2. Violation of Article 14 of the Constitution: Section 124-A prescribes a punishment regime unlike any other offence under the IPC. It permits judges to punish an accused with (1) imprisonment for life, to which a fine may be added or (2) with imprisonment which may extend to three years, to which a fine may be added or (3) with a fine. Unlike other offences which permit drastically varying punishments, for eg. Section 304 IPC (culpable homicide not amounting to murder), Section 124-A does not provide any guidance to judges on how to rationally classify different cases and decide whether to punish an accused with imprisonment for life or with imprisonment up to three years or merely impose a fine. As a result, the provision violates Article 14 as it permits arbitrariness through its punishment regime.
  3. Disproportionate impact on journalists: Section 124-A has a disproportionate impact upon journalists or other persons whose views are contrary to the position of the “Government established by law”. The position occupied by journalists places them under higher threats of prosecution under Section 124-A. The chilling effect cast by the threat of prosecution under Section 124-A impacts the ability of journalists to continue with their reporting and discharge their role as the fourth estate.  ‘Article14’, – a media collective of lawyers, journalists, and academics providing research, reportage, and data – has demonstrated how this provision is being used in practice and has a conviction rate as low as 0.1% (between 2010 and 2021). Considering the low conviction rate, cases filed under Section 124-A impose a huge financial and resource burden on small organisations and freelance journalists. The threat of prosecution effectively forces journalists to self-censor themselves from publishing controversial or critical speech, regardless of its permissibility under law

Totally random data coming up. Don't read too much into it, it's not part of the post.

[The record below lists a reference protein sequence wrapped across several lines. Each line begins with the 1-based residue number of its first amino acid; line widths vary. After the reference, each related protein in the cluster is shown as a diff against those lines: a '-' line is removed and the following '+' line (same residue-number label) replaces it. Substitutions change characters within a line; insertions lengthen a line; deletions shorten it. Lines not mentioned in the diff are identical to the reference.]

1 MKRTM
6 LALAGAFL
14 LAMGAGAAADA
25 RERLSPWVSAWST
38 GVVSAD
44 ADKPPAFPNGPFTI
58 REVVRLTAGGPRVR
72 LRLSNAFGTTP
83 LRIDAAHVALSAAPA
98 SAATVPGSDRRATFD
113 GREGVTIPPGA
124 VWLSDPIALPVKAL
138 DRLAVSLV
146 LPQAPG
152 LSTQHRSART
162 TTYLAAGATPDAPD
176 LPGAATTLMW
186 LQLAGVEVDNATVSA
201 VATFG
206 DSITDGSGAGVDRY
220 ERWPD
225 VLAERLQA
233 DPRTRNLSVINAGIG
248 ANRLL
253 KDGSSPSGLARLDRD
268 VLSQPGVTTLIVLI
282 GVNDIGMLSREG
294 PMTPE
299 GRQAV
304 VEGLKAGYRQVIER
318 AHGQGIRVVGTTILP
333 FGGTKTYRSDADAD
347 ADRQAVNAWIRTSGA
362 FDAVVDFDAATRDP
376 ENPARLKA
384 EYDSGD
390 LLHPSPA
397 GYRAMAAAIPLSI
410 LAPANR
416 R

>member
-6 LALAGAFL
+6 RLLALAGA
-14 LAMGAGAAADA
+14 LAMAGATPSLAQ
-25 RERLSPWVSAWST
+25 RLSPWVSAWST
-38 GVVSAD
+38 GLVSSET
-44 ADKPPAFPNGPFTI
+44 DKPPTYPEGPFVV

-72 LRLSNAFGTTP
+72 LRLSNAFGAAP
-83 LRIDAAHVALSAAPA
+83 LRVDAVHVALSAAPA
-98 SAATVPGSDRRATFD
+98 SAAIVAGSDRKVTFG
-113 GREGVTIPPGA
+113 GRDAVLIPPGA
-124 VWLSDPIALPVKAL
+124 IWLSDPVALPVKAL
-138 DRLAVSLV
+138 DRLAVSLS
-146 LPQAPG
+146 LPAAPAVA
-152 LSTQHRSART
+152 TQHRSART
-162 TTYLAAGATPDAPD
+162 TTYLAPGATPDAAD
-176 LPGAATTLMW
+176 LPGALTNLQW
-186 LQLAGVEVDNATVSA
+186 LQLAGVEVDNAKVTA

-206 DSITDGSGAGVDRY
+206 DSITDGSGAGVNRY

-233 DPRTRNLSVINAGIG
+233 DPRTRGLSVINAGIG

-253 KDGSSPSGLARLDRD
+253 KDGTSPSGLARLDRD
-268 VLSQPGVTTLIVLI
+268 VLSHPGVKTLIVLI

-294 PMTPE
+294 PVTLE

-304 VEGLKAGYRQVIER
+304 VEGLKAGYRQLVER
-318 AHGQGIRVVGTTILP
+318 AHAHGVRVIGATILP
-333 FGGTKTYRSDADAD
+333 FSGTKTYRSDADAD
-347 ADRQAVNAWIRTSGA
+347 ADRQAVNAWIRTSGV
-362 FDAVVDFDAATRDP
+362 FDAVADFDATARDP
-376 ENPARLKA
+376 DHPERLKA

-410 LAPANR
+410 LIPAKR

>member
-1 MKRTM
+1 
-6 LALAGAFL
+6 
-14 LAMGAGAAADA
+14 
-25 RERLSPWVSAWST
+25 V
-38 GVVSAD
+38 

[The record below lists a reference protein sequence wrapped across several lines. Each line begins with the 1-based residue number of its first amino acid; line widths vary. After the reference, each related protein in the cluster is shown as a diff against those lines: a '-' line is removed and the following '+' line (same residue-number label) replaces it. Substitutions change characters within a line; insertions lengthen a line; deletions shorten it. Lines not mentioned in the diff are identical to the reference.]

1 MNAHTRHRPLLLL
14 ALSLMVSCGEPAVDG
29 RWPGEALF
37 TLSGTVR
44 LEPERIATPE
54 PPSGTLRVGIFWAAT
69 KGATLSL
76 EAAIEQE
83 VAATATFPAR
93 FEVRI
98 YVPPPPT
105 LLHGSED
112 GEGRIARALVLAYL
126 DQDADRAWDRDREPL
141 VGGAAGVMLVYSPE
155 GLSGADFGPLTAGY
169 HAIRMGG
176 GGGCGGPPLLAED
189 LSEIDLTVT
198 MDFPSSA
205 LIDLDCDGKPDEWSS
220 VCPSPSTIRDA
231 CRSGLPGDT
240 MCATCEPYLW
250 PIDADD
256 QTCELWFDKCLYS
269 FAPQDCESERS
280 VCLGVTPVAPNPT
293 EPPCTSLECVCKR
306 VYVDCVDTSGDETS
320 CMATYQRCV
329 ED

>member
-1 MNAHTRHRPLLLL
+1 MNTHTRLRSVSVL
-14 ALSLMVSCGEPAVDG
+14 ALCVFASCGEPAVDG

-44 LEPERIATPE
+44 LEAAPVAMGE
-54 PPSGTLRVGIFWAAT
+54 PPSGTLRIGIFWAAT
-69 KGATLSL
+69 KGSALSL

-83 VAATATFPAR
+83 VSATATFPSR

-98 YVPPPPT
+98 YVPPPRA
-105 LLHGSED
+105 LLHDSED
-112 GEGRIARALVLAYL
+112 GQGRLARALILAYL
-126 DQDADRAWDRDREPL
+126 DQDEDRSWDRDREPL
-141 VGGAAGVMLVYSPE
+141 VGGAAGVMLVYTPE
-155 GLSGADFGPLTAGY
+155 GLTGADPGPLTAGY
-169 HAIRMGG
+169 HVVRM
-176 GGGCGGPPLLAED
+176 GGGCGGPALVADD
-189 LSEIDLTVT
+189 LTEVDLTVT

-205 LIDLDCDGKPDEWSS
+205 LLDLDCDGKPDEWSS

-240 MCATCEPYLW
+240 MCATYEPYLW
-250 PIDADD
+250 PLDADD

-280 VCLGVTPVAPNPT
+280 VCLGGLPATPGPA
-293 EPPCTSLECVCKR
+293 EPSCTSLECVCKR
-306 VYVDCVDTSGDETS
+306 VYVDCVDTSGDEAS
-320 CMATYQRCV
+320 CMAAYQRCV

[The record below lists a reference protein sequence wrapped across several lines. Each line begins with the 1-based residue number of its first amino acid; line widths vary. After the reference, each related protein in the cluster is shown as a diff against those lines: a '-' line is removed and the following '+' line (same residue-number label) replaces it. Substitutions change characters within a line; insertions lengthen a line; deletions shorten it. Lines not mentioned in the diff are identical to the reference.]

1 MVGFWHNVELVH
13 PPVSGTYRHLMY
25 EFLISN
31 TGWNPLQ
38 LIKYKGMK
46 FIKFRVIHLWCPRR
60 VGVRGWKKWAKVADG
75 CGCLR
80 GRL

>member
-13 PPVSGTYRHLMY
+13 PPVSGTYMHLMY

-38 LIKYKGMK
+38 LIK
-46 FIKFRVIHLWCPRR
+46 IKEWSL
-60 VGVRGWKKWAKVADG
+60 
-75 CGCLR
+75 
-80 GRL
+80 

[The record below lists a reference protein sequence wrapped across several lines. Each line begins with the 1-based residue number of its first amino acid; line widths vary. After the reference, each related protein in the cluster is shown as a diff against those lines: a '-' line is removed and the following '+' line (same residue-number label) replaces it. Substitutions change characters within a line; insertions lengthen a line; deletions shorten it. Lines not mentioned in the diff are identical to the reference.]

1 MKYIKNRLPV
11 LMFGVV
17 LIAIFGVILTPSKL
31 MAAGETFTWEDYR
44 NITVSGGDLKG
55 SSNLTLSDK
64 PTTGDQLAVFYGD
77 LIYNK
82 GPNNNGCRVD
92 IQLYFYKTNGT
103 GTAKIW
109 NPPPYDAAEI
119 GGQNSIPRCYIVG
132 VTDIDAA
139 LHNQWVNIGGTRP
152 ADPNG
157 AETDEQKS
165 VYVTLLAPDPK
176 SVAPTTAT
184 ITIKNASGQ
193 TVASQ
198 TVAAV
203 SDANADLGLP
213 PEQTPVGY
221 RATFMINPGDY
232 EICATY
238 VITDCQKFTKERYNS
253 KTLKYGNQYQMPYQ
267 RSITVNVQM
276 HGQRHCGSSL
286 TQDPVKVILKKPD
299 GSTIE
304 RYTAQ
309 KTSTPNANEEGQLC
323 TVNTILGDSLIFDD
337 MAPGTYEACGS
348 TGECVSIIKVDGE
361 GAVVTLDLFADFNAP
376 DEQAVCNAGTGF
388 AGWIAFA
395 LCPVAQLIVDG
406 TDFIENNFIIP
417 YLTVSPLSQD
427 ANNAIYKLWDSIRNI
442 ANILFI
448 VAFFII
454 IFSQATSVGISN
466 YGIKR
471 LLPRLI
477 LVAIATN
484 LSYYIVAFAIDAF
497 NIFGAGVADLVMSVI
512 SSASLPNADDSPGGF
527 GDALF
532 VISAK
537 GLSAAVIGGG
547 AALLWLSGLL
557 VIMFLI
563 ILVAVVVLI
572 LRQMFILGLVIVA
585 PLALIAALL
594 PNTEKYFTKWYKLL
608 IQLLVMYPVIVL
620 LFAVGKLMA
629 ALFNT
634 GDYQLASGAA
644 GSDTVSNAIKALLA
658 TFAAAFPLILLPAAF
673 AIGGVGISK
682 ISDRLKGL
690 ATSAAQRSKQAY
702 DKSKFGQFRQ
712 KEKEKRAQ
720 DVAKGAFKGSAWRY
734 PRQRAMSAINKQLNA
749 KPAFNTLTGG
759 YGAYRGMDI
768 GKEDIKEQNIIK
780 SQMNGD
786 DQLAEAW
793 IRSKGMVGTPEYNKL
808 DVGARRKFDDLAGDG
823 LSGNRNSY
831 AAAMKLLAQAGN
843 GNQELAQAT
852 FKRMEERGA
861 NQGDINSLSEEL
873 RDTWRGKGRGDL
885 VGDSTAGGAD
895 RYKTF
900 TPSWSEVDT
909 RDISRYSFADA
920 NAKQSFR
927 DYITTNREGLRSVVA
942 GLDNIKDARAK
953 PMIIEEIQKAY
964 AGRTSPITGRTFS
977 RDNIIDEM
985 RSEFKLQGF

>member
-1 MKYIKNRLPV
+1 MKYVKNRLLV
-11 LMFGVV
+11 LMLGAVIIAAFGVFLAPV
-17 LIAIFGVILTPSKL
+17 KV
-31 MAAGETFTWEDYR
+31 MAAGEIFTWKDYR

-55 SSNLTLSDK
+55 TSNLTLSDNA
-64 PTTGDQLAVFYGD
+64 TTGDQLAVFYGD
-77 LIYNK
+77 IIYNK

The Indian Journalists Union welcomes this decision

In response to the historic decision, the Indian Journalists Union, of which JUA is a state chapter, has issued a press release which states:

“IJU hopes that the government of India will revisit and review the sedition law and scrap the draconian law enacted by the British to suppress the Independent struggle against the colonial rulers.
IJU thanks the team of lawyers that pleaded the case in the SC on behalf of our affiliate Journalists Union of Assam.”

We thank JUA for allowing us to lend our expertise in this important matter. We are grateful to Sr. Adv. Chander Uday Singh for leading us in the matter, as well as all other Senior Advocates representing other petitioners before the Supreme Court, especially Sr. Adv. Kapil Sibal and Adv. Prasanna S.

Sr. Adv. Chander Uday Singh was briefed by the legal team comprising Advocate-on-Record Rahul Narayan, Advocates Gautam Bhatia, Vrinda Bhandari, Abhinav Sekhri, Tanmay Singh, Krishnesh Bapat, Anandita Mishra, Amala Dasarathi, Natasha Maheshwari, and Nikhil Dave (intern at IFF).

The petition is directed to be listed in the third week of July, where we will be present and will continue to make submissions towards having Section 124-A completely struck down.

Important Documents:

  1. W.P. (Crl.) No. 498 filed by the Journalist Union of Assam (link)
  2. Counter-affidavit filed by the Union Government (link)
  3. Interim Order dated 11.05.2022 (link)